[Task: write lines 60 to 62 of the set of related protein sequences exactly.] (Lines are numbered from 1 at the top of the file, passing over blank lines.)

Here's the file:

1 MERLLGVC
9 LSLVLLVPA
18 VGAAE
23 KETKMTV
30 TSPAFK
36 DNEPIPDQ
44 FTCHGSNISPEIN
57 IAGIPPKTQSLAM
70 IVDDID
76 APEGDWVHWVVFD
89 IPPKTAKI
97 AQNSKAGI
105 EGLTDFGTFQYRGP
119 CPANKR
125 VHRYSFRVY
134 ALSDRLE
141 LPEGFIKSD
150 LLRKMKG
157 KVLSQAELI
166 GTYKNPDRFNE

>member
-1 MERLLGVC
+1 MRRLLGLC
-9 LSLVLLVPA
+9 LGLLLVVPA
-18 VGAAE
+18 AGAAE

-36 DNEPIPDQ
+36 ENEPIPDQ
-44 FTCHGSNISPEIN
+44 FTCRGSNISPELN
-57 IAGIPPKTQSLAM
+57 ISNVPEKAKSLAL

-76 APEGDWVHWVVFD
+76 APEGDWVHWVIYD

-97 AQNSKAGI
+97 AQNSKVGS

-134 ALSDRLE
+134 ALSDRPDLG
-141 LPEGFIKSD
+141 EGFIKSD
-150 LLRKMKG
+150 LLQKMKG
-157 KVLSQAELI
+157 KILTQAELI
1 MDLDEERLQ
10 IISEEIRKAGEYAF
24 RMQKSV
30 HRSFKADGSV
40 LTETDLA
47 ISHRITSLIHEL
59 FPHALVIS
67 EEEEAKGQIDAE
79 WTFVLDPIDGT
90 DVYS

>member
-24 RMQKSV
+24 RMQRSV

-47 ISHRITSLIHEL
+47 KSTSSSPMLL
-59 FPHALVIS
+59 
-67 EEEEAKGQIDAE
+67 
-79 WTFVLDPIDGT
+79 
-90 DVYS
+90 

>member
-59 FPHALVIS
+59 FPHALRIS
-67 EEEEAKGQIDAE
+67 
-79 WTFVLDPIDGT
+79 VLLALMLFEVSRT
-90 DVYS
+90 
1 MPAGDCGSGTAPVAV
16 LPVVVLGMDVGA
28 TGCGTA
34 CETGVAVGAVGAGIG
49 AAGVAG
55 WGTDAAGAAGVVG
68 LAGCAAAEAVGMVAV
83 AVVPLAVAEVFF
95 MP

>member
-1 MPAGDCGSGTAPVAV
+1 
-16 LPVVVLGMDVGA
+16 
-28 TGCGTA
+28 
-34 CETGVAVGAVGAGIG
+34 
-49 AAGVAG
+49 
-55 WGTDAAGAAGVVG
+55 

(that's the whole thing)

+47 KSTSSSPMLL
-59 FPHALVIS
+59 